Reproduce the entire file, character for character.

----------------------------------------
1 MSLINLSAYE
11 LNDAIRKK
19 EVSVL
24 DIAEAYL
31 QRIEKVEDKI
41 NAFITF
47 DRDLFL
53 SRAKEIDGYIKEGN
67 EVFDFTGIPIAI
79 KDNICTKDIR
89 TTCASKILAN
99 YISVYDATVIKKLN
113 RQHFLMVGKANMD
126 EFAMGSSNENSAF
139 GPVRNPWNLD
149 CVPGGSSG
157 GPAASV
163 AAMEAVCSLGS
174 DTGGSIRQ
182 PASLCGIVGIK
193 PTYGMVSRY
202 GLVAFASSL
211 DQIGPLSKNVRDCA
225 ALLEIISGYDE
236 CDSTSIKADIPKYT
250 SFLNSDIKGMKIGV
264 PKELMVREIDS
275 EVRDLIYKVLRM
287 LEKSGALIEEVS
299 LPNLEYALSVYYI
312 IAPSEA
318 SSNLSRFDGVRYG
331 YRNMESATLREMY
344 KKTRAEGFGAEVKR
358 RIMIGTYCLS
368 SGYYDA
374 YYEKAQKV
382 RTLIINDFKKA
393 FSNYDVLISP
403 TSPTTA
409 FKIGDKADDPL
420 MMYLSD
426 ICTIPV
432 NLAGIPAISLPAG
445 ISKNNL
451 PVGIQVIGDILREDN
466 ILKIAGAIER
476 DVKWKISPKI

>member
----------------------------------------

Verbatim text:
1 MSLINLSAYE
11 LNDAIRKK
19 EVSVL
24 DIAEAYL
31 QRIEKVEDKI
41 NAFITF
47 DRDLFL
53 SRAKEIDGYIKEGN
67 EVFDFTGIPIAI
79 KDNICTKDIR
89 TTCASKILAN
99 YISVYDATVIKKLN
113 RQHFLMVGKANMD
126 EFAMGSSNENSAF
139 GPVRNPWNLD
149 CVPGGSSG
157 GPAASV
163 AAMEAVCSLGS
174 DTGGSIRQ
182 PASLCGIVGIK
193 PTYGMVSRY
202 GLVAFASSL
211 DQIGPLSKNVRDCA
225 ALLEIISGYDE
236 CDSTSIKADIPKYT
250 SFLNSDIKGMKIGV
264 PKELMVREIDS
275 EVRDLIYKVLRM
287 LEKSGALIEEVS
299 LPNLEYALSVYYI
312 IAPSEA
318 SSNLSRFDGVRYG
331 YRNMESATLREMY
344 KKTRAEGFGAEVKR
358 RIMIGTYCLS
368 SGYYDA
374 YYEKAQKV
382 RTLIINDFKKA
393 FSNYDVLISP
403 TSPTTA
409 FKIGDKADDPL
420 MMYLSD
426 ICTIPV
432 NLAGIPAISLPAG
445 ISKNNL
451 PVGIQVIGDILREDN
466 ILKIAGAIER
476 DVKWKISPKI

>member